Tue, Jan 10, 2012 - Page 8 News List

EDITORIAL: Abandoned at the end of the race

Often in politics, you reap what you sow. The Chinese Nationalist Party (KMT) legislative caucus, which has by far the most influence in the Legislative Yuan, railroaded through legislation last summer that combined the presidential and legislative elections, bringing the presidential election forward by two-and-a-half months.

The KMT caucus used the flimsy excuse that combining the elections would save taxpayers money to justify the decision, but it was obvious that the legislation was engineered to help President Ma Ying-jeou’s (馬英九) re-election bid. The date chosen for the elections, Jan. 14, is more than four months ahead of the date when Ma would have to step down should he lose, giving him plenty of time for shenanigans that could prolong his power or diminish that of an incoming Democratic Progressive Party (DPP) administration.

It also looks like the election date was chosen to coincide with school finals so young voters, who are more likely to vote for the DPP, would skip the poll.

So the KMT caucus delivered the combined election to Ma on a platter, but now that the legislative elections are less than a week away, are KMT legislators happy that they did so? What did they get out of it?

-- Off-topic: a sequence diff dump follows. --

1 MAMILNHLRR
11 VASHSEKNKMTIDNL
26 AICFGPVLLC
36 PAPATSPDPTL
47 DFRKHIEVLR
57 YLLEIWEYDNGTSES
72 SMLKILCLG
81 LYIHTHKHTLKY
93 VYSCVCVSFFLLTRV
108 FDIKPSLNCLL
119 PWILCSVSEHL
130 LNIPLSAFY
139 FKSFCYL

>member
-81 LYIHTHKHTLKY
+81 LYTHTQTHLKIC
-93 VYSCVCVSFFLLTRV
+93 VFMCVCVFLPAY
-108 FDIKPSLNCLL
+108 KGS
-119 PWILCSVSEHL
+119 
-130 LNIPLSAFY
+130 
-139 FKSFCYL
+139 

Ma agreed to lend support to legislators in the elections for their cooperation in passing legislation that would help him. However, now that they have done so, Ma is showing a complete lack of gratitude. Does he even remember his legislators?

KMT headquarters has engaged in a sort of “Ma first” strategy, with local legislators forced to fend for themselves in fundraising, promotion, rally organizing and getting out the vote. Ma’s camp has taken the lion’s share of central party funds, leaving table scraps for the KMT’s legislative candidates. He barely even has time to stump for his party brethren, often showing up once to a local campaign rally to show his face and then basically cross that legislator’s name off a list.

This does not seem like a smart strategy considering that Ma owes virtually all of his power over the past four years to the fact that the KMT-dominated legislature has pretty much rubber-stamped everything he wanted. Not showing his appreciation is a true lack of respect. This has led to a lot of grumbling in the ranks, with many KMT hopefuls opting to not invite Ma to their campaign events and refraining from putting up billboards featuring the president.

When you compare relations between the presidential candidates and legislative hopefuls of the other major parties, there are stark differences. DPP presidential candidate Tsai Ing-wen (蔡英文) has been throwing her weight behind DPP legislative candidates throughout her campaign, mainly because the DPP chairperson is fully aware of the importance of breaking the KMT’s stranglehold on the legislature.

People First Party candidate James Soong (宋楚瑜), on the other hand, seems to be running solely to boost the chances of the PFP’s legislative candidates. His stated goal is to surpass the party vote threshold of 5 percent so the PFP can have some legislators-at-large.

When KMT legislative candidates see the support their competitors are getting from their party headquarters, they must be kicking themselves. Whether or not Ma wins this election, you can bet the KMT caucus is not going to forget his lack of support.

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